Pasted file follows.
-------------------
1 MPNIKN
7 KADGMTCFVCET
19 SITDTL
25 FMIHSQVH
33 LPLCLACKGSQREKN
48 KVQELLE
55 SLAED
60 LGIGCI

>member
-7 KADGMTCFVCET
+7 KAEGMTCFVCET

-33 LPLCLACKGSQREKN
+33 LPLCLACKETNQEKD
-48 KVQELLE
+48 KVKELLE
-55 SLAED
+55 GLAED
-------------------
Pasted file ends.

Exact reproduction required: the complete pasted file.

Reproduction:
1 MPNIKN
7 KADGMTCFVCET
19 SITDTL
25 FMIHSQVH
33 LPLCLACKGSQREKN
48 KVQELLE
55 SLAED
60 LGIGCI

>member
-7 KADGMTCFVCET
+7 KAEGMTCFVCET

-33 LPLCLACKGSQREKN
+33 LPLCLACKETNQEKD
-48 KVQELLE
+48 KVKELLE
-55 SLAED
+55 GLAED